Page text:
No ‘nuclear option’ for CWD here

Harrisburg — If and when chronic wasting disease shows up in Pennsylvania deer, Game Commission officials won’t overreact, they revealed at their recent meeting here.

The subject came up when Cal DuBrock, director of the agency’s Bureau of Wildlife Management, reported to commissioners that results of CWD tests from about 4,000 hunter-killed deer last fall were late, but expected any day now.

After watching wildlife managers in other states, such as Wisconsin, kill thousands of deer trying to “depopulate” areas where CWD was discovered – and still not eradicate the disease – the commission will take a more “measured” approach.

“We don’t intend to hit the panic button,” DuBrock said. “We won’t be employing the nuclear option if and when CWD shows up.”

He pointed out that the commission has a CWD response plan ready if it happens.

“We will be looking at changes in regulations, but we will not employ the scorched-earth policy,” DuBrock said. “We have seen that approach done by other state agencies, and it has been to the detriment of both the resource and the hunters.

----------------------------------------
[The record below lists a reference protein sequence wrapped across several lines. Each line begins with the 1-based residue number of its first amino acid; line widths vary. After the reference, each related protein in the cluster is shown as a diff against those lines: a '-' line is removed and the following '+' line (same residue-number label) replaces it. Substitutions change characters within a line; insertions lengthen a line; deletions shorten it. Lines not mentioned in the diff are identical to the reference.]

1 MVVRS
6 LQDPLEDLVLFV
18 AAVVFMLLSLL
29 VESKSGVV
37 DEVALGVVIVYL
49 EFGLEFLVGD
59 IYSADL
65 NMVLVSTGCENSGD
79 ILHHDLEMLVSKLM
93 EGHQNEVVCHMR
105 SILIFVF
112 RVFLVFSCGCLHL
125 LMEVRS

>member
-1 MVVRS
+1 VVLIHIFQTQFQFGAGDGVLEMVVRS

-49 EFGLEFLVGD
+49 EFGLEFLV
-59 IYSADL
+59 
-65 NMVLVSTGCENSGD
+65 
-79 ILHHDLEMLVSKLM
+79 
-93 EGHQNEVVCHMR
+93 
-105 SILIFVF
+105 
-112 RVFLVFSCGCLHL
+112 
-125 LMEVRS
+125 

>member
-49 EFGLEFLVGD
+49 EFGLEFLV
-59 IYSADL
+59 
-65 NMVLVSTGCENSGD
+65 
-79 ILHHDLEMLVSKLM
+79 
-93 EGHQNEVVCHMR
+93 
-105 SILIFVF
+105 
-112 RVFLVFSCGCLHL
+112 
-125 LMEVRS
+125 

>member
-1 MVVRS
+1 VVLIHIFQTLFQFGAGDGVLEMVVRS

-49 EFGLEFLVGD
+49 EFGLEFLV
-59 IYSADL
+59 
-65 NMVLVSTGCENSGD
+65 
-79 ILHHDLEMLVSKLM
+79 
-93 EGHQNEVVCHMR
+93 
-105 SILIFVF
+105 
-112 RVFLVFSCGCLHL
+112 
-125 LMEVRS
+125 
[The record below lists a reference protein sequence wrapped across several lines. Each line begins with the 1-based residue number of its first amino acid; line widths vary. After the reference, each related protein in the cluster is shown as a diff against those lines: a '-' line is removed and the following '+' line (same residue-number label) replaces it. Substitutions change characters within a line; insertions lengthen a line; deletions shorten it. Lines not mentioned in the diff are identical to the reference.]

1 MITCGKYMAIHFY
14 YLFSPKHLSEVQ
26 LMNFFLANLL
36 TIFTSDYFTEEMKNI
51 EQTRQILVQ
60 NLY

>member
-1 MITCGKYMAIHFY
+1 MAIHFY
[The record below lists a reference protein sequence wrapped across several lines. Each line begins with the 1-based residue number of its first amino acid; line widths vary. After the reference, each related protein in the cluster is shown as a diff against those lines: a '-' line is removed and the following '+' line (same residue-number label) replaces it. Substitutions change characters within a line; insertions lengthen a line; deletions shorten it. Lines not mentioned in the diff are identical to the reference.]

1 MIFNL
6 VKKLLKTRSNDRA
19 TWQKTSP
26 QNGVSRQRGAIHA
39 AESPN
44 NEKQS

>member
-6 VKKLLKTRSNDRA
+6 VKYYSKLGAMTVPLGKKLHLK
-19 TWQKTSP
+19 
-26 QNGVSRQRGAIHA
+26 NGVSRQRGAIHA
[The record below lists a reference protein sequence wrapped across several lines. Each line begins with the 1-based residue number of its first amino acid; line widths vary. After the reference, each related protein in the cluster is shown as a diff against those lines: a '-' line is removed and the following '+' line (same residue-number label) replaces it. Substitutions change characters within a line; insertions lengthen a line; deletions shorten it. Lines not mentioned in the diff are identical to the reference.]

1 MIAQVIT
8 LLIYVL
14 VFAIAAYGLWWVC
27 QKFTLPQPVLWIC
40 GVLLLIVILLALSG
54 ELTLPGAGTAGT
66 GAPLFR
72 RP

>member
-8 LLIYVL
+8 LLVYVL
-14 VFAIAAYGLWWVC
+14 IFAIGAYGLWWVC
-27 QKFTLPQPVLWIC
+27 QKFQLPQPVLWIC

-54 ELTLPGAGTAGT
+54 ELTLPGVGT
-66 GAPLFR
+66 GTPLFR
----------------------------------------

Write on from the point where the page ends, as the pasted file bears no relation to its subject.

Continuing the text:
“And, frankly, it didn’t stop CWD.”

In Wisconsin, after CWD was found in wild deer about a decade ago, hunters eventually balked at pleas from that state’s Department of Natural Resources to steeply ramp up the deer harvest in infected areas.

After hunters failed or refused to kill enough deer, the state was forced to change its tactics.

As a result, the Game Commission intends to take a more reasoned approach, added Carl Roe, commission executive director, intensifying sampling and working with sportsmen, and the state Department of Agriculture to create a CWD management zone.

He indicated there will be no wholesale slaughter of deer.

“In watching what happened in Wisconsin – where they spent millions and millions and millions of dollars in an overreaction, employing the nuclear option – we know we do not want to do that here,” he said.

“There will be an increase in testing in the area, but we know the prion [that infects the brains of deer and elk and causes the  disease] doesn’t go away, no matter how many deer are killed.”